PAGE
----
Food

The Unassuming Ingredient at the Heart of a Chef’s Kwanzaa Feast

DURHAM, N.C. — The chef Ricky Moore was 10 years old when his maternal grandmother, Bernice McClease Loftin introduced him to a tradition that would define his professional trajectory — and his holiday celebrations.

For more than seven years, Ms. Loftin would hand Mr. Moore, her eldest grandchild, a cold 16-ounce glass bottle of Pepsi and a small parcel of roasted, salted peanuts at the end of each week, as they sat on the front porch of her home in eastern North Carolina. The two would then drop a few peanuts into the soda.

“It was a rush of sweet and salt with crunch and liquid happening all at once,” said Mr. Moore, the chef and owner of Saltbox Seafood Joint who this year was named Best Chef: Southeast at the James Beard Foundation awards. The ritual remains Mr. Moore’s most enduring and affecting food memory, one that informs the centerpiece of his Kwanzaa celebration: a luscious peanut fish stew.

Mr. Moore began observing Kwanzaa 20 years ago, and in the beginning he was especially interested in the food traditions surrounding the holiday. There is not a central, definitive culinary tradition that roots Kwanzaa, which is celebrated from Dec. 26 to Jan. 1, and many cooks look to foods across the African diaspora to anchor their festivities.

Servings of the silky peanut fish stew, fortified with homemade peanut butter, are garnished with spiced pickled celery and, of course, chopped peanuts.Credit…Kennedi Carter for The New York Times

“I decided to only serve dishes that were truly meaningful and personal,” Mr. Moore said.

For Mr. Moore, 53, that means a dish where peanuts, an indispensable ingredient that binds his past and present, play a central role.

Typically, on the Friday of Kwanzaa, he makes 60 portions of peanut fish stew, which features punchy aromatics like ginger and garlic, as well as chopped fresh peanuts and a from-scratch peanut butter. Mr. Moore cooks the stew outdoors in a huge cast-iron cauldron.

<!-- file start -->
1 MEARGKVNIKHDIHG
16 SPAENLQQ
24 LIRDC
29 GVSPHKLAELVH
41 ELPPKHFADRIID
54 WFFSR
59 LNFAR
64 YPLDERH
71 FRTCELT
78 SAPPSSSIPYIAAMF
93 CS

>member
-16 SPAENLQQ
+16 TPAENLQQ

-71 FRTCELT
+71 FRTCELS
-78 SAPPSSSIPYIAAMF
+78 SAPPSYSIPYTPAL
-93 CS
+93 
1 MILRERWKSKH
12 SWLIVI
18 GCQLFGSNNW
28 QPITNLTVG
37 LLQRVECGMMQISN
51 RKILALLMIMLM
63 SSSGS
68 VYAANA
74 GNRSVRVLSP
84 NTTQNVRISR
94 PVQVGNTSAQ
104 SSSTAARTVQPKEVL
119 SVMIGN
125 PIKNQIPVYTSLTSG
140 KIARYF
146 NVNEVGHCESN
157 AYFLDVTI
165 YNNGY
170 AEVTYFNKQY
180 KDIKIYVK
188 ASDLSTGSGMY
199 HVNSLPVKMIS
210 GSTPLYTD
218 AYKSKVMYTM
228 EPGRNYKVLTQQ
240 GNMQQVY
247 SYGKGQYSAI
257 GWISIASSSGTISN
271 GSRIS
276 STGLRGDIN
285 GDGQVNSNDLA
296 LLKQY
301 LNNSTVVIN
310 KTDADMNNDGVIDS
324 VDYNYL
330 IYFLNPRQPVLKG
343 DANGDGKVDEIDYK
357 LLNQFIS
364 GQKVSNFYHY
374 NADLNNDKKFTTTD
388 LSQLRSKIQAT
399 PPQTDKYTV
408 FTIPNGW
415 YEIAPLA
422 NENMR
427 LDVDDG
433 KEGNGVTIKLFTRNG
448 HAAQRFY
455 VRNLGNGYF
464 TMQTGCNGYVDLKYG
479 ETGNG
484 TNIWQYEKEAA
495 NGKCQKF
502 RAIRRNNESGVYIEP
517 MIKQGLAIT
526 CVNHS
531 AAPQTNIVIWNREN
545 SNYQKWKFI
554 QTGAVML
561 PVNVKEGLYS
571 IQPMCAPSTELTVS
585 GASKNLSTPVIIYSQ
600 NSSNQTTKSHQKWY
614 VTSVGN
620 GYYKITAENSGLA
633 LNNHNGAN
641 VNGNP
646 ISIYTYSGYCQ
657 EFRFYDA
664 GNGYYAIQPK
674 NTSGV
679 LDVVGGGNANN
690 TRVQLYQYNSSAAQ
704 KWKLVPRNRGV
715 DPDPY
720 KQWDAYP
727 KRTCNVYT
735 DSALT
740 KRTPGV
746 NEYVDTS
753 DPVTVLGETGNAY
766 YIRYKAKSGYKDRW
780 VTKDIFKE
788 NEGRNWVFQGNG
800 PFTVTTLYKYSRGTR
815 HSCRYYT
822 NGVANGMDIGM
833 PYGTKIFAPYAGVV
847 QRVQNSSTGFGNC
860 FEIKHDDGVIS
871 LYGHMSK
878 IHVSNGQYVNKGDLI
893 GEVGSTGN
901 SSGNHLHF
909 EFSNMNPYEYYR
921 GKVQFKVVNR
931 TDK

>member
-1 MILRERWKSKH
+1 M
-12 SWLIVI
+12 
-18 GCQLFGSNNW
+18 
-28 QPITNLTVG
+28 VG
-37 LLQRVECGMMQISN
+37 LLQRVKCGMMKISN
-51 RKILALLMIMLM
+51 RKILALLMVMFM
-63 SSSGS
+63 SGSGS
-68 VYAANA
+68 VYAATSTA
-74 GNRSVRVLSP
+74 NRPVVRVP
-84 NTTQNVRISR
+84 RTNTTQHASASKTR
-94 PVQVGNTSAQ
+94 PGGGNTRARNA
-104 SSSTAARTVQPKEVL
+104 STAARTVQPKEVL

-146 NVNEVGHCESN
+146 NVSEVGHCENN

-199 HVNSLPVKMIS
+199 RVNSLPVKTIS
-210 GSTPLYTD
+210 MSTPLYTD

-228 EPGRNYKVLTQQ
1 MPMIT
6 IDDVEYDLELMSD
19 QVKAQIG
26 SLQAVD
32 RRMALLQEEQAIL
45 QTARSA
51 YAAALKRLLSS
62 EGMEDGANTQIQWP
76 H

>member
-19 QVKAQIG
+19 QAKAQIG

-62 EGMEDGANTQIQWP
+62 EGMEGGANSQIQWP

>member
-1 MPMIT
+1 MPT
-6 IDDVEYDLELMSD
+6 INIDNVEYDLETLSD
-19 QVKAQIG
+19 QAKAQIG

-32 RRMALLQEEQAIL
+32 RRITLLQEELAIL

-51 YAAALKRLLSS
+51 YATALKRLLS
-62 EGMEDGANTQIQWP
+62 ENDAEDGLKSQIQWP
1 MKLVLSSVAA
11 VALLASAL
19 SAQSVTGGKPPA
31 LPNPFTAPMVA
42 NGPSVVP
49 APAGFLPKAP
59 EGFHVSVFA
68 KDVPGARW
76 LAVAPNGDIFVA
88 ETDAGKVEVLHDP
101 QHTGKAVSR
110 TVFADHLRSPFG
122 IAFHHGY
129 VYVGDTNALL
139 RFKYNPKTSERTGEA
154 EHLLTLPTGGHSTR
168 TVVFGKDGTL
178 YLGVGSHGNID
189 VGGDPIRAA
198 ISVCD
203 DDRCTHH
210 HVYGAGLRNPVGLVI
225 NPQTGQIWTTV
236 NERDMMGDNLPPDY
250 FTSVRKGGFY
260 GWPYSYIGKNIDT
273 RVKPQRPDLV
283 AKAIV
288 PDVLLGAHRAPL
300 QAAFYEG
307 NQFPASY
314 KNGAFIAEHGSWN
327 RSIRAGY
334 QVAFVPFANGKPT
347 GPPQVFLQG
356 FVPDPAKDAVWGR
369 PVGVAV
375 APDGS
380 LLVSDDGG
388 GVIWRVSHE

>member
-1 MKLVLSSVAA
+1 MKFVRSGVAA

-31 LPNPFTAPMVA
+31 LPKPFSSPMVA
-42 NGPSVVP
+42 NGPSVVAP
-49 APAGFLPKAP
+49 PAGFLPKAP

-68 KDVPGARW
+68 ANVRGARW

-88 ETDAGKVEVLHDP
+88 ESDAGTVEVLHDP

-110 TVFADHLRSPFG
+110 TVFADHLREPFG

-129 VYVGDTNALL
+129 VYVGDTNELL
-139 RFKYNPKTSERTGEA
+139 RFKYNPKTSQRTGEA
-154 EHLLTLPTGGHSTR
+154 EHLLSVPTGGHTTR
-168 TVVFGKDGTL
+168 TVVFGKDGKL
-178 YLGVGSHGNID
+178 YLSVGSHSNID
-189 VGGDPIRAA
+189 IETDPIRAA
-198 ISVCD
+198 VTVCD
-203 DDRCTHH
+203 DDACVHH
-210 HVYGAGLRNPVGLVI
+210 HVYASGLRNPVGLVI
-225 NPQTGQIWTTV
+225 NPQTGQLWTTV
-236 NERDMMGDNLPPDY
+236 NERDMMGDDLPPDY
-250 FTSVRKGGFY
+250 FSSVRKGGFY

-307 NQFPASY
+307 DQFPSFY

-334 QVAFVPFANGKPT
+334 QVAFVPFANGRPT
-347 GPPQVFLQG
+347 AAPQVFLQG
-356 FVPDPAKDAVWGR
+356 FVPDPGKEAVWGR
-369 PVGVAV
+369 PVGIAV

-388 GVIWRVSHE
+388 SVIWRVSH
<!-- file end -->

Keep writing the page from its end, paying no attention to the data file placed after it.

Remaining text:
“It’s too big for me to cook indoors from a safety standpoint,” he said, laughing.

The other meal he prepares for his family and friends — usually on the Sunday of Kwanzaa — is an allspice-scented brown stew pork shoulder, served with skillet fried plantains and rice.

Even though he is a chef, everyone in his immediate family has a hand in taking the stew across the finish line for their more than two dozen guests. His daughter, Hunter, who is a college freshman, prepares the vegetables and his 15-year-old son, Greyson, makes the peanut butter. His wife, Norma, makes the Carolina gold rice that they serve with the stew.

“All of us involved in the meal prep literally signifies the unity, collective work and responsibility principles of Kwanzaa,” he said. “Which, I like to think, is what Kwanzaa is all about: togetherness, community and connection.”

Recipes: Peanut Fish Stew | Brown Stew Pork Shoulder | Skillet Fried Plantains | Spiced Pickled Celery

Follow New York Times Cooking on InstagramFacebookYouTube, TikTok and PinterestGet regular updates from New York Times Cooking, with recipe suggestions, cooking tips and shopping advice.

Related Articles

Leave a Reply

Your email address will not be published. Required fields are marked *

Back to top button